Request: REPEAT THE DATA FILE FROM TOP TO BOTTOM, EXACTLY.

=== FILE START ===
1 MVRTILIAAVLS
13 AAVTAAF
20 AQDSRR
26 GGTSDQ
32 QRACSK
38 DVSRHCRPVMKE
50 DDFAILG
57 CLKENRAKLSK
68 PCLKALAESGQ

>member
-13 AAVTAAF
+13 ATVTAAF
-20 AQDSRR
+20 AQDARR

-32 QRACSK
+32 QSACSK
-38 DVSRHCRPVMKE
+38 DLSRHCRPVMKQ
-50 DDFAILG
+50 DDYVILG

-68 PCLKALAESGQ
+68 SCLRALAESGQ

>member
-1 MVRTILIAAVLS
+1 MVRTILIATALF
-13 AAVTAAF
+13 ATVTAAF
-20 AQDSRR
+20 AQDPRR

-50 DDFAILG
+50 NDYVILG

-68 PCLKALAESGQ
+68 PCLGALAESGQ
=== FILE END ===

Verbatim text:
1 MVRTILIAAVLS
13 AAVTAAF
20 AQDSRR
26 GGTSDQ
32 QRACSK
38 DVSRHCRPVMKE
50 DDFAILG
57 CLKENRAKLSK
68 PCLKALAESGQ

>member
-13 AAVTAAF
+13 ATVTAAF
-20 AQDSRR
+20 AQDARR

-32 QRACSK
+32 QSACSK
-38 DVSRHCRPVMKE
+38 DLSRHCRPVMKQ
-50 DDFAILG
+50 DDYVILG

-68 PCLKALAESGQ
+68 SCLRALAESGQ

>member
-1 MVRTILIAAVLS
+1 MVRTILIATALF
-13 AAVTAAF
+13 ATVTAAF
-20 AQDSRR
+20 AQDPRR

-50 DDFAILG
+50 NDYVILG

-68 PCLKALAESGQ
+68 PCLGALAESGQ